Have you ever found yourself thinking, “Dang, it sure is a good thing that we have C-SPAN”? Well, it’s a good thing to remember that before 1979 we didn’t have anything like it—and it took one person, Brian Lamb, a lot of work over a lot of years to get it on the air. We wrote about it in Uncle John’s Triumphant 20th Bathroom Reader (page 243). Here’s an excerpt:
Mr. Lamb goes to Washington
During the Vietnam War, a young navy lieutenant from Indiana named Brian Lamb was assigned to the Pentagon press office to report troop deaths to the media. The amount of information either omitted or censored in order to paint a rosier picture of the war appalled him. “The government lied to us,” he later recalled. “We just weren’t getting the straight scoop.”
During that time, Lamb also served as an aide in the Johnson White House. Once again he saw a huge gap between what the American people knew and what was really happening. “I got a firsthand education about how the media interacts with the government, and it led me to think that there could be a better way.”
That better way was a news outlet that would report what was happening in politics—with two major differences: 1) no censorship from government; and 2) no commentary from media pundits.
Finding an In
Over the next decade, as Lamb worked in various television and political jobs, he tried to drum up support for a news channel that showed gavel-to-gavel coverage of Congress. Although many people agreed that it was a good idea, it wasn’t feasible. Why? The Big Three networks had cornered the market on delivering the news to the masses. And besides, all-day congressional debate wasn’t exactly something the public was clamoring for. But then in the late 1970s, cable TV hit the scene. That changed everything. […]
America’s Network of Record
On March 19, 1979, the Cable-Satellite Public Affairs Network, or C-SPAN, with a staff of four, began cablecasting the United States House of Representatives daily proceedings (gavel-to-gavel and without commentary) to 3.5 million households. At first it only aired from 8:00 a.m. to 5:00 p.m. on weekdays, but soon switched to 24-hour coverage, replaying the day’s events in primetime. In 1980 C-SPAN added a call-in feature to give people the opportunity to ask politicians direct questions. This was the first large-scale avenue for regular citizens to speak directly to their political representatives. That year C-SPAN also received its first of many Cable Ace Awards. By 1984 it was covering every political event to which it had access, and really made its mark during the presidential campaign. While the Big Three covered the highlights, C-SPAN broadcast every minute of the Iowa caucus and both the Republican and Democratic national conventions. […]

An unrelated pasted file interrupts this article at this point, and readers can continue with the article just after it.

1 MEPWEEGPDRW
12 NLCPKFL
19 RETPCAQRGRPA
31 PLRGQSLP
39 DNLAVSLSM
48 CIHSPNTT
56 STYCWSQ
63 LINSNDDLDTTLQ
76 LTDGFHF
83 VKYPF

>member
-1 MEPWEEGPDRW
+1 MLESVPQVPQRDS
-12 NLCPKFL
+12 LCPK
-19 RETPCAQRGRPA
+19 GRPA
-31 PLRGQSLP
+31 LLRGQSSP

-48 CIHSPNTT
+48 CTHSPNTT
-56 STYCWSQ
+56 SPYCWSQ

What’s on C-Span?
Think it’s just long-winded politicians speaking into microphones on the House floor? Well, most of it is, but you can also find:
• International flair: The often-lively proceedings of the Parliaments of the United Kingdom and Canada.
• State funerals: Every big funeral from Richard Nixon to Rosa Parks. “Our coverage of funerals is very popular,” boasts Lamb.
• Political goofs: Regular C-SPAN viewers see their fair share of questionable political gestures and slips of the tongue. For example, in July 2006, Senator Joe Biden of Delaware said on camera that “you cannot go into a Dunkin’ Donuts or a 7-Eleven unless you have a slight Indian accent.” (He later said it was a compliment.) And in July 2007, Senator Bill Nelson of Florida said on the Senate floor, “Certainly, all the intercourse that I had as a military officer was the best. But that was not the case for a lot of our returning soldiers.” (He was talking about how he was treated by the public after returning home from Vietnam. We think.)